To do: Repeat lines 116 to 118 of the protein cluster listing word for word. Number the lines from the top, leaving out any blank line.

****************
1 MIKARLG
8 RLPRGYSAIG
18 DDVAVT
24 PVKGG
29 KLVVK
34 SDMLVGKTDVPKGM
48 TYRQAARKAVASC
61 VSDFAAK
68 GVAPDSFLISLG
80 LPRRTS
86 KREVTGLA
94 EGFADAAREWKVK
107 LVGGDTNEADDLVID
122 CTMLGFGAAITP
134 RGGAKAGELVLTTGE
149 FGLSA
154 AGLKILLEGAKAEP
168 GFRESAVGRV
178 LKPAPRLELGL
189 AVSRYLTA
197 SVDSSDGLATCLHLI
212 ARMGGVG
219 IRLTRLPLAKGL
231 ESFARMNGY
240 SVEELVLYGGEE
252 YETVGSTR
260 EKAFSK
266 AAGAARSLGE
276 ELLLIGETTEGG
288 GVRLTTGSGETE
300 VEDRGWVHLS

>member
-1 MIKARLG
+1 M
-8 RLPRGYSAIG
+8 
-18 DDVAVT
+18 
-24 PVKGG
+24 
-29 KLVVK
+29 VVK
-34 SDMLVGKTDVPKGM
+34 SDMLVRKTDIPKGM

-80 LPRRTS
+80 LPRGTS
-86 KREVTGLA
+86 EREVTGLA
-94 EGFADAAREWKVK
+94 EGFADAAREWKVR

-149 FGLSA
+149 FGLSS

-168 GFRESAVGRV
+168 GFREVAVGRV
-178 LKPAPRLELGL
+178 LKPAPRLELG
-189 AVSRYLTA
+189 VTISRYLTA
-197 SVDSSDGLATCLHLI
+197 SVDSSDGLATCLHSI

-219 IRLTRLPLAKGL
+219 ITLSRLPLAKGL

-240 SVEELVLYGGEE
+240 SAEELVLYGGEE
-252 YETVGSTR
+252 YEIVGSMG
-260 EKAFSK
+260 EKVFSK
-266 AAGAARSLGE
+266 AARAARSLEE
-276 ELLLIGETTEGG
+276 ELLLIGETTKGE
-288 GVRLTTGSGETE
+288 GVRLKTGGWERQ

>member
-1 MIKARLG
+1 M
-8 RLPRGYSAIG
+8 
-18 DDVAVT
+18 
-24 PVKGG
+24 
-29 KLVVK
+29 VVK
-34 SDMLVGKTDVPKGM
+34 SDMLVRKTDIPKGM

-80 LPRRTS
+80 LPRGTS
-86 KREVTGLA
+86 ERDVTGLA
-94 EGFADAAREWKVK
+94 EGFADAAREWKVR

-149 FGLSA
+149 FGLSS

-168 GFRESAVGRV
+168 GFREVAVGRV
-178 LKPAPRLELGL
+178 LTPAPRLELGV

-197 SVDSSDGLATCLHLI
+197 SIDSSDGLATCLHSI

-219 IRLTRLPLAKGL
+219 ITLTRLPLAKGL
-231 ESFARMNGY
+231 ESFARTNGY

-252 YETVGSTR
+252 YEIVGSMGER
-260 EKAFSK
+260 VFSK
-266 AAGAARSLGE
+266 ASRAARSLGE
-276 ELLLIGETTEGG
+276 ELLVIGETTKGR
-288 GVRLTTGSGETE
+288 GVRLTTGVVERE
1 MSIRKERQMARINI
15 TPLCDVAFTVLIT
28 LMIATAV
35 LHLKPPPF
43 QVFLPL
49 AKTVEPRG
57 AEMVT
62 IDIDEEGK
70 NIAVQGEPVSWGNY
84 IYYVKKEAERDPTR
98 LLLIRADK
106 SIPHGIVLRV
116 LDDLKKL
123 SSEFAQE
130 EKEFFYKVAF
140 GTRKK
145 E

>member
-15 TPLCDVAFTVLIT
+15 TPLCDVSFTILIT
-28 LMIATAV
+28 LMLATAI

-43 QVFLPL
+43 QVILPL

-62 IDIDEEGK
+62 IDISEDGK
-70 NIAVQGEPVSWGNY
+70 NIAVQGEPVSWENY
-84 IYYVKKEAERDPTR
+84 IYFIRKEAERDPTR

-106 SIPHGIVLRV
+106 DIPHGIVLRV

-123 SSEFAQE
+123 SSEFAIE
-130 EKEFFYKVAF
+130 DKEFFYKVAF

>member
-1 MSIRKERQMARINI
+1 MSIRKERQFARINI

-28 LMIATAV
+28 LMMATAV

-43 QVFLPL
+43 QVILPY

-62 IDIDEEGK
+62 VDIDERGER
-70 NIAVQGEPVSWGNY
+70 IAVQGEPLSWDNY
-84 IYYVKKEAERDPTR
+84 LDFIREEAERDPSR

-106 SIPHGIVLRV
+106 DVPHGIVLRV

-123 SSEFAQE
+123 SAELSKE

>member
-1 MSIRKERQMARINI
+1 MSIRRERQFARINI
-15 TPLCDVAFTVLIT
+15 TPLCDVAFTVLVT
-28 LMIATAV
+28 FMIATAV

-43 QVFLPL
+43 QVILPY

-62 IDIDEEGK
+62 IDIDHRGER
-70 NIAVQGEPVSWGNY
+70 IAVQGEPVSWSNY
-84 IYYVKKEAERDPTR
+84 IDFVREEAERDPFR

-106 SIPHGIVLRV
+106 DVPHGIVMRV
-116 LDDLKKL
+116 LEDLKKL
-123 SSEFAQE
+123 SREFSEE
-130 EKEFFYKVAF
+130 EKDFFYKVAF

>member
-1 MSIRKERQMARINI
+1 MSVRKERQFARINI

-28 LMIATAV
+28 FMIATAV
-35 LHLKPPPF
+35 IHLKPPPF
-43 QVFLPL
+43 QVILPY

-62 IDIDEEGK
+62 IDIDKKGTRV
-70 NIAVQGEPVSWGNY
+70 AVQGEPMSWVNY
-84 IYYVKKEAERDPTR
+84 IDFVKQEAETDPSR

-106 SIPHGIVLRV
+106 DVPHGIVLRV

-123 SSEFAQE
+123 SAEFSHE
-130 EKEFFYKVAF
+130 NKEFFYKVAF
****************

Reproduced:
1 MSIRKERQMARINI
15 TPLCDVAFTVLIT
28 LMIATAV